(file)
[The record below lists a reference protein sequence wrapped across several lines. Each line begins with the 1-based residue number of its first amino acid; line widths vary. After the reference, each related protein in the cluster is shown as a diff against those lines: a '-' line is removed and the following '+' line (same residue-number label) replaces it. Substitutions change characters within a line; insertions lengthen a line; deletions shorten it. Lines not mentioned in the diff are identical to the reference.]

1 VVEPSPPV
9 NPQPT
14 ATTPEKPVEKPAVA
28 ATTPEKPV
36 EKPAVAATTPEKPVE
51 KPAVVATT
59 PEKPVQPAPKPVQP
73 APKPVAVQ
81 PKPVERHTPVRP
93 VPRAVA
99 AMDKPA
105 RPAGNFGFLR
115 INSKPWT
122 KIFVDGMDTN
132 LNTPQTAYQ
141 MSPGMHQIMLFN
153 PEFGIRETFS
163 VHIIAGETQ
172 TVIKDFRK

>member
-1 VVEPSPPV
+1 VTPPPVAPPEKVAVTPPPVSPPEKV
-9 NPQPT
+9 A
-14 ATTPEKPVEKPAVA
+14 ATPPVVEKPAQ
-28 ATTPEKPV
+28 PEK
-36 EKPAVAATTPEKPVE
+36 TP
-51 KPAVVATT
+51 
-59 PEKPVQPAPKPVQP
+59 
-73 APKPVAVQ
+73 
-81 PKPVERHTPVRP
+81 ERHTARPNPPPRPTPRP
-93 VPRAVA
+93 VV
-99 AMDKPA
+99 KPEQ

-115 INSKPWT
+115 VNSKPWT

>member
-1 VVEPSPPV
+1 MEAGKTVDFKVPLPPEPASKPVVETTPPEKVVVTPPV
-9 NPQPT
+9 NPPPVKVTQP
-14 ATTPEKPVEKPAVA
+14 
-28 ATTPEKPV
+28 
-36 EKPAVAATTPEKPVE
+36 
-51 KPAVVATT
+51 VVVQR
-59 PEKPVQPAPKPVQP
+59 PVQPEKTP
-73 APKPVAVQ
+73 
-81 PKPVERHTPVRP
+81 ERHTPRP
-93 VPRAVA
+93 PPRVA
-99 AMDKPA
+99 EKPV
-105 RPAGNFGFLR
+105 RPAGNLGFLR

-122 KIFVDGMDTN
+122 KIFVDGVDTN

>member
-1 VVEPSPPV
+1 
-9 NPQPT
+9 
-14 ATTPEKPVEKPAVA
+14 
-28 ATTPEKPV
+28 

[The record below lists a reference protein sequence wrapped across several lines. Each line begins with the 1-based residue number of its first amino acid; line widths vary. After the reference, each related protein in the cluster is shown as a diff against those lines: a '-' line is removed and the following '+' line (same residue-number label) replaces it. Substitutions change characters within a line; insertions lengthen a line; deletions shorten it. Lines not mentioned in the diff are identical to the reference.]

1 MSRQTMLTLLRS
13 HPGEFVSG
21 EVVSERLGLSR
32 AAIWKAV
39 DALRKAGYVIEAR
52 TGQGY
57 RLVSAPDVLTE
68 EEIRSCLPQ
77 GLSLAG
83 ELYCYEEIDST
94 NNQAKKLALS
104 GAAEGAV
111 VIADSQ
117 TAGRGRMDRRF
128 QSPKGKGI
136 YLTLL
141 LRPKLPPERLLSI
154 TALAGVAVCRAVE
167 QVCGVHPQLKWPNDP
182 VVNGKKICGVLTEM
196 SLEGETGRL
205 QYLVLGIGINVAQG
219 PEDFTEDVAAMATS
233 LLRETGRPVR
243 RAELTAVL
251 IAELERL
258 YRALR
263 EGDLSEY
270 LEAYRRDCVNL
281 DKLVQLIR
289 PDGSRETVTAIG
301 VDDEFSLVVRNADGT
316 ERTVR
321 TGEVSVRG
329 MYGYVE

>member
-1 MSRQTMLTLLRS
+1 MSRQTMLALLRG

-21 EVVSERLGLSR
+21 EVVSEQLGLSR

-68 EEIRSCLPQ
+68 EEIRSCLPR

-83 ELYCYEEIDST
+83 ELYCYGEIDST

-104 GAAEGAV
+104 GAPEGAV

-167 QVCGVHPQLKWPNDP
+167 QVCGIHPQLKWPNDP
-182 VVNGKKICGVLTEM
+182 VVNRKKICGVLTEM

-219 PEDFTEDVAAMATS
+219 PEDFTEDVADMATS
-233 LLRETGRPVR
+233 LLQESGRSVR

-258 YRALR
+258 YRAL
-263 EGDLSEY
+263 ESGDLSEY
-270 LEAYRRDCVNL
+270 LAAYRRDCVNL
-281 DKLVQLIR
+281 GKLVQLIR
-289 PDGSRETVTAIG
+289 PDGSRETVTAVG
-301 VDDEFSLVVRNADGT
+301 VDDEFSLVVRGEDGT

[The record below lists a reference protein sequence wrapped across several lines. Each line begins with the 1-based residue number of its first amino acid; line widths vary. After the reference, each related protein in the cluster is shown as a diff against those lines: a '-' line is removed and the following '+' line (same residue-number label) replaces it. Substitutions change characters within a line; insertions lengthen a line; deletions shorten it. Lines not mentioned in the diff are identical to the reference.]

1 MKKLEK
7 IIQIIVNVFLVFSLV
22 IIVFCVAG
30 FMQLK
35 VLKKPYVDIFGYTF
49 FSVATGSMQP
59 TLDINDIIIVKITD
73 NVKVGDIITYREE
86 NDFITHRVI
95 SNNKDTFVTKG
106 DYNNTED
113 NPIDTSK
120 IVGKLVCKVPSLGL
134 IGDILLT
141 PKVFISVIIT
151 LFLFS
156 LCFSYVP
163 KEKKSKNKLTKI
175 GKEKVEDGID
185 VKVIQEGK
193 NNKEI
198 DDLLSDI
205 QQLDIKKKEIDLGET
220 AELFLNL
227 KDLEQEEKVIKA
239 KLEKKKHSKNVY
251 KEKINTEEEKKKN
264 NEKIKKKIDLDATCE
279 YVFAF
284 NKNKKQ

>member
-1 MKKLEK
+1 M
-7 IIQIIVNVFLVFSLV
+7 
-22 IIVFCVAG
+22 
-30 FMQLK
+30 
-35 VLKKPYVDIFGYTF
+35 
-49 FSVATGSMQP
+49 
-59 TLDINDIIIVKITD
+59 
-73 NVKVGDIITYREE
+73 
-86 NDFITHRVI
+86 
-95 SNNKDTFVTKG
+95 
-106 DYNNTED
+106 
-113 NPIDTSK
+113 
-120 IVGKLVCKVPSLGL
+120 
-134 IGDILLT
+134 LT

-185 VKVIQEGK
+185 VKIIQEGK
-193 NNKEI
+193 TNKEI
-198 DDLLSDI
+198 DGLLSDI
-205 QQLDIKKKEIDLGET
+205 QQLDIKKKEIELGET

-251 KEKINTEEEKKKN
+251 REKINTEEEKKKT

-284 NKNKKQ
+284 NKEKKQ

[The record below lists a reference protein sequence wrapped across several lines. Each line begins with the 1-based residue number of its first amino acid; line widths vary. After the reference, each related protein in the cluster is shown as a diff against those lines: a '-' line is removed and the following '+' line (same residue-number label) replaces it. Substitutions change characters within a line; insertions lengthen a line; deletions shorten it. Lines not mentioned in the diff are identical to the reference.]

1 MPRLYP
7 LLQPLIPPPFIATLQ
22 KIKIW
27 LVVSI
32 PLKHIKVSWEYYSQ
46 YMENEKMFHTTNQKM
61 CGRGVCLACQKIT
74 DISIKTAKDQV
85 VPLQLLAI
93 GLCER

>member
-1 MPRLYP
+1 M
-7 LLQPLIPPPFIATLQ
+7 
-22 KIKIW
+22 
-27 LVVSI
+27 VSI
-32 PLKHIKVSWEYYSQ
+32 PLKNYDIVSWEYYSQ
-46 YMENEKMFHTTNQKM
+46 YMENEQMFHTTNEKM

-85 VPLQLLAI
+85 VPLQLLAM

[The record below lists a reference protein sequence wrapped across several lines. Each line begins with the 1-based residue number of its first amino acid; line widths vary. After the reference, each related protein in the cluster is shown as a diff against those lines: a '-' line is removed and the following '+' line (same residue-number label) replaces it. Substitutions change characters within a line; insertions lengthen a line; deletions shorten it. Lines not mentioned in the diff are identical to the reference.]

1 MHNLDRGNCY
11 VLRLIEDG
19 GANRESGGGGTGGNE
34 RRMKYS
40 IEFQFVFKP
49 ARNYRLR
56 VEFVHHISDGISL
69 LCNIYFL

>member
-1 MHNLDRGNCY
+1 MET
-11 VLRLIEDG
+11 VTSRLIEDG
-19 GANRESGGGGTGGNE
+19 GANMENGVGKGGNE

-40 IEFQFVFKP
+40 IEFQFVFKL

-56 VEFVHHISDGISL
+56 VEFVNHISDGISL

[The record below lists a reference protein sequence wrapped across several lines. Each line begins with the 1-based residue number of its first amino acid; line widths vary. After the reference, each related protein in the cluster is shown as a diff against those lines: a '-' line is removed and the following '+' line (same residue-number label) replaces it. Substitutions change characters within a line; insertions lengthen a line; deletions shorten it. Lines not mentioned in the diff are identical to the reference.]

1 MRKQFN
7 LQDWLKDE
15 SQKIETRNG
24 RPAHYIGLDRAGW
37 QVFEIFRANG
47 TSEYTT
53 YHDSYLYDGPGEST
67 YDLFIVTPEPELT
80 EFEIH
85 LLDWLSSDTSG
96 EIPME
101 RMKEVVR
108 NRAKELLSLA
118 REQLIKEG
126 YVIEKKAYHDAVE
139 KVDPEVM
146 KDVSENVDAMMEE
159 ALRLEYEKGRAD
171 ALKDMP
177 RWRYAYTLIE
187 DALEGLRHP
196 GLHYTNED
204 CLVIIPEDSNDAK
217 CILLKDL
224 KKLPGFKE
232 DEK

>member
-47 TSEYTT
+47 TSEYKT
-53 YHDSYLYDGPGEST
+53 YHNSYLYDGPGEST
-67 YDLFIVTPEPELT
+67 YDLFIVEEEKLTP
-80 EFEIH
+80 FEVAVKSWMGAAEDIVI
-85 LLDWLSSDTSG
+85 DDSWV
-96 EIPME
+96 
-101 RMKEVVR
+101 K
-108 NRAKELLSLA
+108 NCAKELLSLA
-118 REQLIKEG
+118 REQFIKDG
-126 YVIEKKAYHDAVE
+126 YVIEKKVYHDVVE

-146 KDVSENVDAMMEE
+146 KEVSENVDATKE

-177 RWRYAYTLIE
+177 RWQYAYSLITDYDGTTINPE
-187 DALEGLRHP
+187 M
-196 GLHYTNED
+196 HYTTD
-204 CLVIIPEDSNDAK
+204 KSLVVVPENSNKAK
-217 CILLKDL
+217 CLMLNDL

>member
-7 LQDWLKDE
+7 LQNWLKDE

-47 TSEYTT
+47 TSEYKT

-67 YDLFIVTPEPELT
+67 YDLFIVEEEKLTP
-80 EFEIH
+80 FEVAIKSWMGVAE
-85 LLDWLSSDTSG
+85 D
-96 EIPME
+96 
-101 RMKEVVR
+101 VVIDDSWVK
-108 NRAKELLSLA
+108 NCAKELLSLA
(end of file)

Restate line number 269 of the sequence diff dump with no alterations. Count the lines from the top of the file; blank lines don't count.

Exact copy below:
7 LQDWLKDE